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New Fic: Be Prepared (Stranger Things)

Be Prepared (Stranger Things)

Fandom: Stranger Things
Rated: G
Category: Gen. Family. Hopper and Eleven.
Time Frame: Shortly after season two.
Spoilers: General series knowledge.
Summary: Hopper has skills that aren't apparent. Good thing, too.
Word Count: 1351

----

Jane mystified Hopper.

And not just with the fact that there was no “if” in “if looks could kill” with her.

Sure, that blew him away and he tried not to think about it too much, but with all he’d seen in the past two years, that was his new normal. Interdimensional monsters made telekinesis not such a big deal.

But it was the little things that still astounded him on a nearly daily basis.

Today, for example, he woke before dawn to the sound of her crying.

He was up in a flash and was at her side a moment later, flicking the lights on as he went.

He found her on the floor next to her bed, sobbing hard and cradling something whitish-tan and fuzzy in her arms.

When he finally got her to calm down, she didn’t tell him what was wrong. Instead, she just held out the battered teddy bear he’d given her a year ago and looked at him with sad, pleading eyes.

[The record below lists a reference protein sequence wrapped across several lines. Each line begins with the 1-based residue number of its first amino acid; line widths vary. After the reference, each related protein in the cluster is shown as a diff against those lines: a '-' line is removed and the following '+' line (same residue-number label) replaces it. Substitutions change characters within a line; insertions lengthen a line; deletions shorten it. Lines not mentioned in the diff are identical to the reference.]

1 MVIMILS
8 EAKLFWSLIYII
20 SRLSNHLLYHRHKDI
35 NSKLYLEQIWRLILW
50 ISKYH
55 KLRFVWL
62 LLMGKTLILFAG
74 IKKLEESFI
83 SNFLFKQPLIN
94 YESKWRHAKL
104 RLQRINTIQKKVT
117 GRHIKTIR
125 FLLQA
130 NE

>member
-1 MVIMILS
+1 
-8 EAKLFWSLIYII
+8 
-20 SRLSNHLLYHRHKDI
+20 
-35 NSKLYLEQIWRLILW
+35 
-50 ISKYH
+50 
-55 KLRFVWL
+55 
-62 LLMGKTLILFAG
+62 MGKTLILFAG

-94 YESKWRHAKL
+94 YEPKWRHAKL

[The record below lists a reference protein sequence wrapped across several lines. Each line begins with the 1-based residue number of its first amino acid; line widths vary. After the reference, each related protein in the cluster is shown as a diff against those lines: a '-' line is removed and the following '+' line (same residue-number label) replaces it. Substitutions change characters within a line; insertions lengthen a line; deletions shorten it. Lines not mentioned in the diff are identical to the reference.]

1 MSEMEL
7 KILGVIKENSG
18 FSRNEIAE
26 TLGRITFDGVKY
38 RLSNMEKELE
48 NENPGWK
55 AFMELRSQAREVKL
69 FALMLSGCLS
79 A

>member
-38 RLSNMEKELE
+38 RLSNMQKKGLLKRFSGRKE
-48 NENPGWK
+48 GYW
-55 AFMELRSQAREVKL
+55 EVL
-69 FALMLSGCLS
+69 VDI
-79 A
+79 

The bear’s left arm had been torn off.

Hopper took the bear and gave Jane a puzzled look. After a long moment, she finally spoke.

“Bad dream.”

Hopper took a big breath, in and out, then nodded.

“It happens,” he said, placing a hand on her shoulder.

“I hurt her,” muttered Jane.

And there it was. This girl had killed at least a dozen men. She’d fought off a full-fledged monster and who knows how many mini monsters. She’d traveled to Chicago and back completely on her own. She’d closed an interdimensional portal with her mind. She was thirteen years old. She was hardly a child. And yet here she was, devastated over the wounding of a teddy bear. It was so incongruous it made Jim’s head spin.

Even Sara, forever five in his mind, wouldn’t have been this upset over something like that.

Then again, Sara had known something Jane didn’t.

Hopper smiled. It was time to let Jane in on that little secret.

“Stay here,” he said, handing the bear back to Jane. “I’ll be right back.”

Jane sucked in a quick breath through her nose and looked at little scared as Hopper stood up, again seeming so much younger than she was.

“Trust me, it’ll be OK,” said Hopper, patting Jane’s shoulder. “Just give me a minute.”

Jane settled and nodded and Hopper left the room.

He went out to the kitchen, reached on top the refrigerator and retrieved a small box, then returned to the bedroom. Jane was right where he’d left her, still cradling the bear.

He sat down in front of her and held out his hands.

“May I?” he asked, nodding toward the bear.

Jane nodded and gently passed him both pieces of the bear.

“Now,” said Hopper. “Let’s see what we can do here.”